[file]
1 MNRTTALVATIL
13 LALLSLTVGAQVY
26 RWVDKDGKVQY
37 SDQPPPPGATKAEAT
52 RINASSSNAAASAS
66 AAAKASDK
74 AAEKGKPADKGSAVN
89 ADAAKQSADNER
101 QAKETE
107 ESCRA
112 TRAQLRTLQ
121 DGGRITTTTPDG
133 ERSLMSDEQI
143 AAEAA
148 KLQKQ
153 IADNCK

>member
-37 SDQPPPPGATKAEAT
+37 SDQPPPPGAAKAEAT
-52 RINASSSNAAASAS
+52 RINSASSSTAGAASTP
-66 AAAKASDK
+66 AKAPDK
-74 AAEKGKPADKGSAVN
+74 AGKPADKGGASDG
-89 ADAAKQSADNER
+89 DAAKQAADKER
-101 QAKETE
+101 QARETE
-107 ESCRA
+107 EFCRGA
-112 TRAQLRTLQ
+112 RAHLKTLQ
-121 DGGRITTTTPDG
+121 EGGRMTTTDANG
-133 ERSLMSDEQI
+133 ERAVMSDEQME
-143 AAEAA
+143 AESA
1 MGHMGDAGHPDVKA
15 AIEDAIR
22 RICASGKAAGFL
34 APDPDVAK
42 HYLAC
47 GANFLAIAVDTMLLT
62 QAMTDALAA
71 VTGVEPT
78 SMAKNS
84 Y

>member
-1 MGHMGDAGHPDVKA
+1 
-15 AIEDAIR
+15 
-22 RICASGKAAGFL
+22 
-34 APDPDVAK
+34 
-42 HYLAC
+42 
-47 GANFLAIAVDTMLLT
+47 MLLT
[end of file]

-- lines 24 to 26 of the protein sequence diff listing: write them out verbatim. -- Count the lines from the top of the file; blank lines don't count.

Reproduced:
-74 AAEKGKPADKGSAVN
+74 AGKPADKGGASDG
-89 ADAAKQSADNER